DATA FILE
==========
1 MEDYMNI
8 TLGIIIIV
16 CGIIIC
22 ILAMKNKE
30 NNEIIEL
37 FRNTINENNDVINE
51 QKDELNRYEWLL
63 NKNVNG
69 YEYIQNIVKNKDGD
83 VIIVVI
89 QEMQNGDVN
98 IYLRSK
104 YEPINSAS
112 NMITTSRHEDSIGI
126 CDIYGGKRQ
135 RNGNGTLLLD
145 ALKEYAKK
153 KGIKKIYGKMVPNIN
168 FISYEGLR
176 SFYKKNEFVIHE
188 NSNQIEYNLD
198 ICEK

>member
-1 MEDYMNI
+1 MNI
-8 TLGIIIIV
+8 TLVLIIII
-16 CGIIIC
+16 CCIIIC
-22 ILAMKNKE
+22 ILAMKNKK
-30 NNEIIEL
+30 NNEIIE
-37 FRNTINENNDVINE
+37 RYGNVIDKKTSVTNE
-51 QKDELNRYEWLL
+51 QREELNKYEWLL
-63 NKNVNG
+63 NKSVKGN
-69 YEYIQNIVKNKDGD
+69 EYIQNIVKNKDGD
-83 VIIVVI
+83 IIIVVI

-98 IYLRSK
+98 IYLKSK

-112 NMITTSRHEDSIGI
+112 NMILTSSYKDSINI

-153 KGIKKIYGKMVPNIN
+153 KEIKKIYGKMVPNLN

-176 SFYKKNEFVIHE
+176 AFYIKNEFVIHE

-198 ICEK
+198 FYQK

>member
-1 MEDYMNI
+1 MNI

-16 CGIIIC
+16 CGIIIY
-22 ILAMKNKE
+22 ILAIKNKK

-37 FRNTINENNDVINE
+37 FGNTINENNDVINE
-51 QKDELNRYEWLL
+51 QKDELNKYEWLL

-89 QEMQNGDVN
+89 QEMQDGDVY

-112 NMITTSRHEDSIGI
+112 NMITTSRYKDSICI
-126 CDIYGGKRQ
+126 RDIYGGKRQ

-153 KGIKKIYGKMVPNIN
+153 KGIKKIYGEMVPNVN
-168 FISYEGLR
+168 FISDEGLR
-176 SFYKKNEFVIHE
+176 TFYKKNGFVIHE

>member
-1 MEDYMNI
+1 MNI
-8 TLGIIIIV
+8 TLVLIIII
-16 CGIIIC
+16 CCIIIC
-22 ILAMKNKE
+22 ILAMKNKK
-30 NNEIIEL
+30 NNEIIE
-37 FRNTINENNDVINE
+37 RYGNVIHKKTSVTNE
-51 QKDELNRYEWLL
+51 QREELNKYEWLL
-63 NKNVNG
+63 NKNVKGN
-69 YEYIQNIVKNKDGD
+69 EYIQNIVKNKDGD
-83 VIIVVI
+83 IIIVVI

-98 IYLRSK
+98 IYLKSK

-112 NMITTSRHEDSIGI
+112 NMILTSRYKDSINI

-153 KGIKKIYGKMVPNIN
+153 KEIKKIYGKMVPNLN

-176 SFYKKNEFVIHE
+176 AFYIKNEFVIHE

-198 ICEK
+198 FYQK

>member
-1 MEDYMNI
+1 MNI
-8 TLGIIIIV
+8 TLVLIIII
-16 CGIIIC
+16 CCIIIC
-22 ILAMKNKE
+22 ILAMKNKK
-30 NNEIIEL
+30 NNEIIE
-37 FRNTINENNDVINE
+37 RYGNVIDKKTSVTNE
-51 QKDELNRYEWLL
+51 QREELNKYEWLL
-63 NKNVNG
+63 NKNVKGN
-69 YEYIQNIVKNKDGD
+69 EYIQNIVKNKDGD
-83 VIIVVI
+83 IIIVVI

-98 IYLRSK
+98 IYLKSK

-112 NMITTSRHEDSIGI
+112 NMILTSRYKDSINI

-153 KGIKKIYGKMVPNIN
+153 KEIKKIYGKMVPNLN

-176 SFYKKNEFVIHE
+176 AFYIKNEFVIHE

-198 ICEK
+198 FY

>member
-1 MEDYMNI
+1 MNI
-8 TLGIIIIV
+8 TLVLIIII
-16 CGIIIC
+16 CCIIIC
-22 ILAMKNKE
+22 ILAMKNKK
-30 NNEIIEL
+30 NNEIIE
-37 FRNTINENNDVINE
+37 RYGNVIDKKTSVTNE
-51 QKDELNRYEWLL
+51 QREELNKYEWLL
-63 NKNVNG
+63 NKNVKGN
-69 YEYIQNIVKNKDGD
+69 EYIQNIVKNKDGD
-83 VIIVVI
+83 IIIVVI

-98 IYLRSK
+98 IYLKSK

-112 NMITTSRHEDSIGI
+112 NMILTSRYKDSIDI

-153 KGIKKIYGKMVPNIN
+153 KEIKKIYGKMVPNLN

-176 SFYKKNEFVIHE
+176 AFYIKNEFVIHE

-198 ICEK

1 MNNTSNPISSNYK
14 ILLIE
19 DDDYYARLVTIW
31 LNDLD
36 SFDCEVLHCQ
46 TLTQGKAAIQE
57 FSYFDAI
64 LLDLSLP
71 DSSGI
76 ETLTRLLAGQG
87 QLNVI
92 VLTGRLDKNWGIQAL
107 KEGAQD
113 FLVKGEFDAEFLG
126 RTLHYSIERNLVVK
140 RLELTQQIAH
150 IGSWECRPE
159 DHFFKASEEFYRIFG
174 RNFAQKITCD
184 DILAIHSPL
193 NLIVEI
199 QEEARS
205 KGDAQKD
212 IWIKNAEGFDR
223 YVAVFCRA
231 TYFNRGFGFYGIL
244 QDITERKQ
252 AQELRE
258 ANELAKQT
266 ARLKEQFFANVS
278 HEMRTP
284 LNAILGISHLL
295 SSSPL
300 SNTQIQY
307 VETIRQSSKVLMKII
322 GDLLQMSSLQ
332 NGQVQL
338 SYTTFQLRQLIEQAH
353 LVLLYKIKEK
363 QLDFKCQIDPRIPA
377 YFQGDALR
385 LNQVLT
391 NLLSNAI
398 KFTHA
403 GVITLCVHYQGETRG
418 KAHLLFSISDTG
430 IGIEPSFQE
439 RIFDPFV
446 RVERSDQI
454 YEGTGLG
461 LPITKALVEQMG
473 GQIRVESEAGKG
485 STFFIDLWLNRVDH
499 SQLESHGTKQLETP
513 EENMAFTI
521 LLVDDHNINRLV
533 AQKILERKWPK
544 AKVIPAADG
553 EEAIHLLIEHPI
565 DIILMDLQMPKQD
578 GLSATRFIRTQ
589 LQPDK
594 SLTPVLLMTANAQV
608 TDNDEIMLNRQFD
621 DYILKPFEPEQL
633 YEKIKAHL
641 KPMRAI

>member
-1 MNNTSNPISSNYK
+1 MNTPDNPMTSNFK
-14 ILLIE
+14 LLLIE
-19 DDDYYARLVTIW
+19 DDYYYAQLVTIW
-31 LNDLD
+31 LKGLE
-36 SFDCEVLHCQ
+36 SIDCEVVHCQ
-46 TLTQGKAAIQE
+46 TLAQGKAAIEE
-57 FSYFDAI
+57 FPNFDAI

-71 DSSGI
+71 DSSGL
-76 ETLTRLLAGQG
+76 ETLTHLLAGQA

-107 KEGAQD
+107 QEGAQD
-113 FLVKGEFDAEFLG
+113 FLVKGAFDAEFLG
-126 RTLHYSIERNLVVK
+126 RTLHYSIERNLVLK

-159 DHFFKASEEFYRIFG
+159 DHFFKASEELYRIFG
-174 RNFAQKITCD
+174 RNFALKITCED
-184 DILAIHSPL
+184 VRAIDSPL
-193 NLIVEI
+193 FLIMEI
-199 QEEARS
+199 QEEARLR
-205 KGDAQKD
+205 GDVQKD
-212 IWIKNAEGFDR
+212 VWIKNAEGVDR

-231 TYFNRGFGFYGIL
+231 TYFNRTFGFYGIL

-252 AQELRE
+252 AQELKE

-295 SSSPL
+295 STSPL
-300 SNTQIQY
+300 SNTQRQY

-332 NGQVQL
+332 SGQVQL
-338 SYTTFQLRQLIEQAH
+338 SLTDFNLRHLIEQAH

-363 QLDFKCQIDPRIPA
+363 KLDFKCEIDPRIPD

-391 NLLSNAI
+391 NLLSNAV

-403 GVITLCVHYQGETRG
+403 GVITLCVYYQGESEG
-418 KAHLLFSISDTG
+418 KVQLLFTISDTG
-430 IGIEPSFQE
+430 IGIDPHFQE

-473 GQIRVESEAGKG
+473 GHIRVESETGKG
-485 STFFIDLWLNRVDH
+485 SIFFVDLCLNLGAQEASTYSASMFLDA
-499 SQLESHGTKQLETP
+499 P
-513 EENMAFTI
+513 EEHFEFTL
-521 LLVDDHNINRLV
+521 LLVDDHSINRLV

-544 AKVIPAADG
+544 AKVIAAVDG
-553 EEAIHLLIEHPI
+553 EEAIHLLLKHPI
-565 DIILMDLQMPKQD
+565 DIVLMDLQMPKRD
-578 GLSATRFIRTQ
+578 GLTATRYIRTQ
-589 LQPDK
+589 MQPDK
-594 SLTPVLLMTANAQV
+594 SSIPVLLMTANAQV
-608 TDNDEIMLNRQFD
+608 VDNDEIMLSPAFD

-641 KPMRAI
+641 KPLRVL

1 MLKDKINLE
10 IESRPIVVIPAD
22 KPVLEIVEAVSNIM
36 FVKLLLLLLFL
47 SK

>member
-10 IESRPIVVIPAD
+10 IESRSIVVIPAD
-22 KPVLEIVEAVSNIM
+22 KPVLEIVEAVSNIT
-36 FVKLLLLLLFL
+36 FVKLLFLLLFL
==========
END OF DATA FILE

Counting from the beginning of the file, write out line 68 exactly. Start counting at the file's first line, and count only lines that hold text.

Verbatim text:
+112 NMITTSRYKDSICI